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  1. - Top - End - #1
    Bugbear in the Playground
     
    RedSorcererGirl

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    smile Selfless Service with Blessings to All: A Neutral Good Handbook <3

    Selfless Service
    With Blessings to All


    A Guide to Neutral Good

    "Our job is not to toughen our children up to face a cruel and heartless world. Our job is to raise children who will make the world a little less cruel and heartless." - L.R. Knost

    "Rules are not necessarily sacred, principles are." - Franklin D. Roosevelt


    Welcome pilgrims, to the unofficial Neutral Good handbook! I've seen handbooks for each of the other eight alignments get posted or proposed. Neutral Good was the last one awaiting representation, which is appropriate for this often humble alignment. The selfish part of me would rather do other things today, however since I see a need for this to be covered, I will act in accordance with the alignment and offer my services. Perhaps it will produce some insights or be of some benefit to DM's and players, for understanding, running, and interacting with characters and NPC's of the Neutral Good alignment.

    Quote Originally Posted by PHB
    "Benefactor": A neutral good character does the best that a good person can do. He is devoted to helping others. He works with kings and magistrates but does not feel beholden to them. Neutral good is the best alignment you can be because it means doing what is good without bias for or against order."
    The above is a simple definition, but there's a lot more depth to this alignment (and therefore potential misunderstanding). Here are some more significant points surrounding what it means to be and act NG:





    Neutral Good may look like LG or CG: Because the point of Neutral Good is being and promoting good, it cares about the end result, and not the means of getting there. Order and freedom are useful tools that are potential means to that end. NG is free to lawfully give fealty to the emperor, work with Archons, and support or establish society if that creates good. Similarly, NG may overthrow tyrants, free slaves, and act chaotic if that's the greater good. Of course, NG is free to and should reverse course if a society or cause ever stops being good.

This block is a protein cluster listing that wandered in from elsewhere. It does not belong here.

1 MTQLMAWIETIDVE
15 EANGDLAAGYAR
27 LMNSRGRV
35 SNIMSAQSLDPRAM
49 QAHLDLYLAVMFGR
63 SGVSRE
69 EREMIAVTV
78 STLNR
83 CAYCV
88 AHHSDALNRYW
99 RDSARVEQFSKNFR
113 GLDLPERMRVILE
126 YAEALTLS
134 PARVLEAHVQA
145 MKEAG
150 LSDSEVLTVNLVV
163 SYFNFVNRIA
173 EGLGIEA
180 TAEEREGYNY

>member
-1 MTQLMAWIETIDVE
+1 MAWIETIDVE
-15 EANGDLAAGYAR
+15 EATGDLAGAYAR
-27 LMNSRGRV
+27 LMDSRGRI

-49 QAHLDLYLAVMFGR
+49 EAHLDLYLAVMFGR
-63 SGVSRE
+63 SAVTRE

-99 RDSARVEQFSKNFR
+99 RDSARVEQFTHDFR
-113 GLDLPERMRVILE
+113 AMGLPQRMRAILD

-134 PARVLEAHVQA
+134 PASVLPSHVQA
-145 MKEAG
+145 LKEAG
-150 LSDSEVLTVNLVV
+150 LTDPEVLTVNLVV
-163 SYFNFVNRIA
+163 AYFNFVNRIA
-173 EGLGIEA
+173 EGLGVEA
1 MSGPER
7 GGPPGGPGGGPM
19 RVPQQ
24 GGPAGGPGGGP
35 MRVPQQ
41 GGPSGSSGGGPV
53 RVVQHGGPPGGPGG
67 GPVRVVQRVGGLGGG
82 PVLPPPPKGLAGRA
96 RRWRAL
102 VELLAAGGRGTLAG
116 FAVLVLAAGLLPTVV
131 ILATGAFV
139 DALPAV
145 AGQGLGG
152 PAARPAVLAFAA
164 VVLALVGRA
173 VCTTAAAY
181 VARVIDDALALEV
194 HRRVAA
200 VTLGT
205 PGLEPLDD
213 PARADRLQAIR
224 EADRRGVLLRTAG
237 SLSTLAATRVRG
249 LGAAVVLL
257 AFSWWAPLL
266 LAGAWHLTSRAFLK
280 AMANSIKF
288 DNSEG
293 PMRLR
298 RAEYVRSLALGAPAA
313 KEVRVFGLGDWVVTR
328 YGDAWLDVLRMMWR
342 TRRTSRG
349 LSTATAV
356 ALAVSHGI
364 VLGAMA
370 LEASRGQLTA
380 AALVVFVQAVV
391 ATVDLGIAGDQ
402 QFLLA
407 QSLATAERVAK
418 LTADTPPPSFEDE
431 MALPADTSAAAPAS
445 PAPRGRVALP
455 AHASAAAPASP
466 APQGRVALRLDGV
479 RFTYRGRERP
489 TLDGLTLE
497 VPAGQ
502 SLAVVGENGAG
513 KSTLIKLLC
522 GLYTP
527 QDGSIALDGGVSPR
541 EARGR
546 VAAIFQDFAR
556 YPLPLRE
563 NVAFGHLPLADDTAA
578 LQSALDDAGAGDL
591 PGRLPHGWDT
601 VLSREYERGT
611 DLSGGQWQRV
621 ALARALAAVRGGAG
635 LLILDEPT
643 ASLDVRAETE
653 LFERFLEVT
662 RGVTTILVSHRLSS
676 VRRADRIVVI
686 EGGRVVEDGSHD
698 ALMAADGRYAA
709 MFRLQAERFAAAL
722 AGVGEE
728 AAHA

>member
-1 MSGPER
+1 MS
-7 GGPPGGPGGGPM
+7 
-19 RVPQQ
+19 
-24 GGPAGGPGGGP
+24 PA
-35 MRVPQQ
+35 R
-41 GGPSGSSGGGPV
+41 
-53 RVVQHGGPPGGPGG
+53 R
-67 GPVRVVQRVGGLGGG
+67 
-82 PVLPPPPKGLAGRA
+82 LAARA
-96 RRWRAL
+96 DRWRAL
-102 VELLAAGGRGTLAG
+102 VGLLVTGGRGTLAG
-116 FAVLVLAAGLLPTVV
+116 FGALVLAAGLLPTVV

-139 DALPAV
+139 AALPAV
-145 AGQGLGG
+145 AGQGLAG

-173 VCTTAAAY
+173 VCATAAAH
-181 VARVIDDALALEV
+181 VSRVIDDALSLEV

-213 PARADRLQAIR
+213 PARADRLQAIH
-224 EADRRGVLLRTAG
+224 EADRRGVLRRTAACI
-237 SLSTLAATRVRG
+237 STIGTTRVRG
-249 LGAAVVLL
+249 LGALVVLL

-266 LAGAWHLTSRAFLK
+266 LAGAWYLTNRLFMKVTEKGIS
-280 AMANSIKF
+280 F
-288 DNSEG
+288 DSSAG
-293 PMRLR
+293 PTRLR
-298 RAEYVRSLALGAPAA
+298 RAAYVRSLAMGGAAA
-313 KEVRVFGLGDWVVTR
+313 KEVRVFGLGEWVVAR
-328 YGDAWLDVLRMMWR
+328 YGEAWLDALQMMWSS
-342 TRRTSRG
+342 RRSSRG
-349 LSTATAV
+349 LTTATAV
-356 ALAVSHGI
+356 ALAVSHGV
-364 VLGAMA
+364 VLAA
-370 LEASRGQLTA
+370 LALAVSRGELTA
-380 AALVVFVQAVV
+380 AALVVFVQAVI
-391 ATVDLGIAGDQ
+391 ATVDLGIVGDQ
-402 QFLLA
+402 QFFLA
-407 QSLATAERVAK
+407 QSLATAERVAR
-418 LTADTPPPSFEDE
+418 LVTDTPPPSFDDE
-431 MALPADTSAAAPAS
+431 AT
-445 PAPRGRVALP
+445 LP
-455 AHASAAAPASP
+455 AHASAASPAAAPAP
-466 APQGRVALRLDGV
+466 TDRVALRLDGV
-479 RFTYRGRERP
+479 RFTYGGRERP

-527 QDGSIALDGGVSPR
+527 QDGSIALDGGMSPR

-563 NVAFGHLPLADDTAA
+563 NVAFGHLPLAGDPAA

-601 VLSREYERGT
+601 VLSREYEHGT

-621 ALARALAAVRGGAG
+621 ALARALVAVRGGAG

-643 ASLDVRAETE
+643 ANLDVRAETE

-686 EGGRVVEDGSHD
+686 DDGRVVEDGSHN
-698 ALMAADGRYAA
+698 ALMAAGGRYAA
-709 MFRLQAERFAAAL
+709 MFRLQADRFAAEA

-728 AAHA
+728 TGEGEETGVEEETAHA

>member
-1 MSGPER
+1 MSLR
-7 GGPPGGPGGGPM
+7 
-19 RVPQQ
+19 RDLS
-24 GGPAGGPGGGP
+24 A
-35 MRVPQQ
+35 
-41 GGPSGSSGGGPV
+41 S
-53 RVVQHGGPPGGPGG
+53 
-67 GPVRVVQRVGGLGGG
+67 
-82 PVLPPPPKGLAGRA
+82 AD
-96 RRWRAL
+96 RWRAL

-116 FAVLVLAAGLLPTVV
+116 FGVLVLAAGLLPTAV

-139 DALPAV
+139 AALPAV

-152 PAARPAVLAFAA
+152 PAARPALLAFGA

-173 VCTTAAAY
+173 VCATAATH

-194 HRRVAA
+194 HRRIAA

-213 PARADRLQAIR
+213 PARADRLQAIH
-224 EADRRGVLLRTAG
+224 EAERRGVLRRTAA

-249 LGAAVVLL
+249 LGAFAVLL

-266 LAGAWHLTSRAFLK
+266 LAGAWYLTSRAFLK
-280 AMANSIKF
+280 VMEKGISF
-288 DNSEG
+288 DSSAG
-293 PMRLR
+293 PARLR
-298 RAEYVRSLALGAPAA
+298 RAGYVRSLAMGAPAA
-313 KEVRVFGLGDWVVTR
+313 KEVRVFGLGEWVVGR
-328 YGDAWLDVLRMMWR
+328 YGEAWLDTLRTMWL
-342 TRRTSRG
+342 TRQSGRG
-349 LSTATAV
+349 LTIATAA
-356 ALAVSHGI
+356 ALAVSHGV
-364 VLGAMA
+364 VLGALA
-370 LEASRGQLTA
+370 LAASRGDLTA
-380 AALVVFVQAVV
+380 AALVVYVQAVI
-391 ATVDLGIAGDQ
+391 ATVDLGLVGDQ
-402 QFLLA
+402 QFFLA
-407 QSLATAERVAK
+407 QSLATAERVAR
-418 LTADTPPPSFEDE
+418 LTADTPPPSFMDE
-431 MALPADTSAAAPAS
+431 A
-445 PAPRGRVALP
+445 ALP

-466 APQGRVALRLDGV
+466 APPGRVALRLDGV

Neutral Good is benevolent balance: Many NG adherents are indifferent to Law vs. Chaos, and don't care which is present as long as good is predominant. Other NG supporters intentionally seek balance between Law and Chaos, and see the good within balance itself. They see the positive benefits of a mixture of both order and freedom, and the evil that can arise if either Law or Chaos overly dominates. NG makes the best Druids, because they not only support natural balance, but see the benevolence in proper balance. (Consider the good alignment of the Beastlands plane.)





    Neutral Good is diverse: Because NG can see the role and purpose of both Law and Chaos, it has a tendency to appreciate diversity in general. Supporting diversity is good, in that each individual is like a color of the rainbow (individually unique with their own talents, which Chaos should appreciate) but also contributing to a greater whole when looking at the entire rainbow (which Law should appreciate). Too much individuality and the beautiful rainbow looks like a mess with the colors randomly mixed up (like the violent soup of Limbo), and too much order and everybody becomes the same and the rainbow becomes boring gray (like the oppressive gears of Mechanus). Neutral Good is therefore most likely to be willing to work with other alignments (for a good cause), forgive people (within reason) because everybody makes mistakes, or give people a chance in the first place regardless of their past background (and be peacemakers who bridge the gap between the diverse people in their adventuring group, so they stop quarreling with themselves and can focus on overcoming evil).





    Neutral Good tries to be nice: More than any other alignment, NG is genuinely kind and sweet. LG may try to impose upon you (supposedly "for your own good" in their holier-than-thou eyes), and CG may try to shake you up (also "for your own good" because their revolutionary attitude says you needed it), but NG is only motivated only by goodness itself. Non-good alignments may be outwardly nice because they secretly want something, but only good sees niceness as an potential end in itself. That said, it's important to realize that "good is not nice". Proper NG will stop being nice if being that way allows evil to intrude, or if necessary to support a positive purpose. Proper NG won't meekly put up with injustice just to keep the peace (although some NG people make that mistake) if the situation calls for action or even violence. NG can become extremely vicious when facing evildoers. NG can also let their goal of promoting the greater good allow themselves to tear down ordered structure, or go against individual freedom (as long as they don't take it to extreme and let their actions become malicious, which is another mistake the passionately NG needs to avoid).